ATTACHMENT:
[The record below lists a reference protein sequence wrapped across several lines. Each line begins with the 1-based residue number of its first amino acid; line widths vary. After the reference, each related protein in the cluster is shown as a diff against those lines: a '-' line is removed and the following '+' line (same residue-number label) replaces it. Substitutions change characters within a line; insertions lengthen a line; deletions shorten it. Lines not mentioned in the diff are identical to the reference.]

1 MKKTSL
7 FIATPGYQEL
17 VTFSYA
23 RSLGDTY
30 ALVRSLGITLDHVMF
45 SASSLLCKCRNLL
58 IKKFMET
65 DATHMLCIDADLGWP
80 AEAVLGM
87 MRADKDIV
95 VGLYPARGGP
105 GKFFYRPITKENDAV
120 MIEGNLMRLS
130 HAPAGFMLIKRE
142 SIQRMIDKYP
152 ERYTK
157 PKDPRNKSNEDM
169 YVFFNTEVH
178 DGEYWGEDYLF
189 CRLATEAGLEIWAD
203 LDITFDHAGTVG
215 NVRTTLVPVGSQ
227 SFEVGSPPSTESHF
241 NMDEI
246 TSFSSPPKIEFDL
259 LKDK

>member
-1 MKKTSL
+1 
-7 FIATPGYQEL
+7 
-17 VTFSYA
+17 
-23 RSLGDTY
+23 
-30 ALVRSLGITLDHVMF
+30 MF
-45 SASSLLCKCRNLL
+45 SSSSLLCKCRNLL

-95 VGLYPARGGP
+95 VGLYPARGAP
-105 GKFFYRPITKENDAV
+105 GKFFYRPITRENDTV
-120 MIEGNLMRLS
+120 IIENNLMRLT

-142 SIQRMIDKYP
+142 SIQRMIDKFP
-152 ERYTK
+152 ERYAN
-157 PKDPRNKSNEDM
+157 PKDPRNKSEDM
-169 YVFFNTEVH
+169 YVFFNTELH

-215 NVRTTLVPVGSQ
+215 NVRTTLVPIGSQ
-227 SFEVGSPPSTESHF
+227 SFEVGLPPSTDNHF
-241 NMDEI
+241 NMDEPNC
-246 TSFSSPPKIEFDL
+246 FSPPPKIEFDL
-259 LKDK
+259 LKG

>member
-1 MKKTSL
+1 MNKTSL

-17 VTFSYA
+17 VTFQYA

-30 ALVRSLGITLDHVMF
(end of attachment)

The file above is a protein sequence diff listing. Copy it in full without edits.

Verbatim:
[The record below lists a reference protein sequence wrapped across several lines. Each line begins with the 1-based residue number of its first amino acid; line widths vary. After the reference, each related protein in the cluster is shown as a diff against those lines: a '-' line is removed and the following '+' line (same residue-number label) replaces it. Substitutions change characters within a line; insertions lengthen a line; deletions shorten it. Lines not mentioned in the diff are identical to the reference.]

1 MKKTSL
7 FIATPGYQEL
17 VTFSYA
23 RSLGDTY
30 ALVRSLGITLDHVMF
45 SASSLLCKCRNLL
58 IKKFMET
65 DATHMLCIDADLGWP
80 AEAVLGM
87 MRADKDIV
95 VGLYPARGGP
105 GKFFYRPITKENDAV
120 MIEGNLMRLS
130 HAPAGFMLIKRE
142 SIQRMIDKYP
152 ERYTK
157 PKDPRNKSNEDM
169 YVFFNTEVH
178 DGEYWGEDYLF
189 CRLATEAGLEIWAD
203 LDITFDHAGTVG
215 NVRTTLVPVGSQ
227 SFEVGSPPSTESHF
241 NMDEI
246 TSFSSPPKIEFDL
259 LKDK

>member
-1 MKKTSL
+1 
-7 FIATPGYQEL
+7 
-17 VTFSYA
+17 
-23 RSLGDTY
+23 
-30 ALVRSLGITLDHVMF
+30 MF
-45 SASSLLCKCRNLL
+45 SSSSLLCKCRNLL

-95 VGLYPARGGP
+95 VGLYPARGAP
-105 GKFFYRPITKENDAV
+105 GKFFYRPITRENDTV
-120 MIEGNLMRLS
+120 IIENNLMRLT

-142 SIQRMIDKYP
+142 SIQRMIDKFP
-152 ERYTK
+152 ERYAN
-157 PKDPRNKSNEDM
+157 PKDPRNKSEDM
-169 YVFFNTEVH
+169 YVFFNTELH

-215 NVRTTLVPVGSQ
+215 NVRTTLVPIGSQ
-227 SFEVGSPPSTESHF
+227 SFEVGLPPSTDNHF
-241 NMDEI
+241 NMDEPNC
-246 TSFSSPPKIEFDL
+246 FSPPPKIEFDL
-259 LKDK
+259 LKG

>member
-1 MKKTSL
+1 MNKTSL

-17 VTFSYA
+17 VTFQYA

-30 ALVRSLGITLDHVMF